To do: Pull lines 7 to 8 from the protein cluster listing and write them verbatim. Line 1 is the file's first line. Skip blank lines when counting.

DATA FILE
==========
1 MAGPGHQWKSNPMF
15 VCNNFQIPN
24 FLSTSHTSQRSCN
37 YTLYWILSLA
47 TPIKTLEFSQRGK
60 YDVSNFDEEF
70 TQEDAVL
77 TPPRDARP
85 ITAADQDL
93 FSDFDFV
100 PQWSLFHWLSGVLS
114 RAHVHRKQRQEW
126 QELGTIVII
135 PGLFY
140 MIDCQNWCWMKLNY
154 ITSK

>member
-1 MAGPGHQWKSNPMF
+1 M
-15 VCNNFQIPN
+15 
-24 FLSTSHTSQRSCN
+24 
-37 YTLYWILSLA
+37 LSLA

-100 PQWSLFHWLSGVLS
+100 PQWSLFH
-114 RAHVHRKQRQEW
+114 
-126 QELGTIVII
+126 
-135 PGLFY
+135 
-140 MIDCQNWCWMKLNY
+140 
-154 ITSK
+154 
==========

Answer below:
70 TQEDAVL
77 TPPRDARP